And, there are conceptual questions that the effective field theory of gravity cannot answer. Unitarity of perturbative quantum gravity breaks down at the Planck scale, which is an indication that something more is needed to have a consistent quantum theory. How can we consistently treat gravity in a quantum mechanical way?

The history of physics is a balance of building successful effective theories that cover a range of phenomena, and digging deeper to find a more complete understanding that underlies the current best theories. You could call this the reductionist paradigm. Quantum gravity theories try to find what deeper theory replaces perturbative quantum gravity outside its regime of validity.

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From Wikipedia:

${S={1 \over 2\kappa }\int R{\sqrt {-g}}\,\mathrm {d} ^{4}x,}$ where ${g=\det(g_{\mu \nu }})$ is the determinant of the metric tensor matrix, $R$ is the Ricci scalar, and $ \kappa =8\pi Gc^{-4}$ is the Einstein gravitational constant ($G$ is the gravitational constant and $c$ is the speed of light in vacuum).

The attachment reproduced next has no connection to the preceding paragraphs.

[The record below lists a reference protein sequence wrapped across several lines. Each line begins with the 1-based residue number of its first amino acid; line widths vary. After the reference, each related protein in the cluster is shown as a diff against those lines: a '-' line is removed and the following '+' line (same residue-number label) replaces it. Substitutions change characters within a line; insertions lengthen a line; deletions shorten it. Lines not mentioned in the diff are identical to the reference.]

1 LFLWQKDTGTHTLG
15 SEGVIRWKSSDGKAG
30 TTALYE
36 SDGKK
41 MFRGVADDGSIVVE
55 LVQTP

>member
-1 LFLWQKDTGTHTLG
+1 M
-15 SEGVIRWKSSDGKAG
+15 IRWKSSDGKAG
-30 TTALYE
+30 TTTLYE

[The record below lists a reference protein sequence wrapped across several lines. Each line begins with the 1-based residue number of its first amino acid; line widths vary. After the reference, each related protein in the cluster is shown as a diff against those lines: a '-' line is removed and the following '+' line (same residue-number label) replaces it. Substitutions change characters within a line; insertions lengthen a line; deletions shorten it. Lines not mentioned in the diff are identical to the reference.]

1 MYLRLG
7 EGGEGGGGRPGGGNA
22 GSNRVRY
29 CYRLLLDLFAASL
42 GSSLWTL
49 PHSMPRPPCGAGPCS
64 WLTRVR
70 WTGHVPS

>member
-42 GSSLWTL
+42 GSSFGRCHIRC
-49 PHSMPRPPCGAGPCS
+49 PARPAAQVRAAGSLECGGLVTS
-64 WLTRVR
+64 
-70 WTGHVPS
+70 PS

So, the action is calculated in a spacetime that is assumed to be curved in advance. For a sufficiently flat spacetime this is gives no problems. But if you want to calculate interactions of masses by means of virtual gravitons, the virtual condensate surrounding mass (mass is supposed to couple to the virtual gravitons in the vacuum) distorts spacetime itself, contrary, for example, the condensate of a virtual photon condensate surrounding electric charge. And that's where the trouble lies. The flat spacetime approximation is, well, just an approximation.

So how do masses interact? By coupling to a virtual graviton field (in flat spacetime), or by moving in a distorted spacetime? How can a graviton condensate curve spacetime around a massive object? That's the problem with describing gravity by masses coupling to virtual gravitons in the vacuum. A mass that couples to them, changes the geometry of spacetime. Unlike the gauge particles of basic interactions.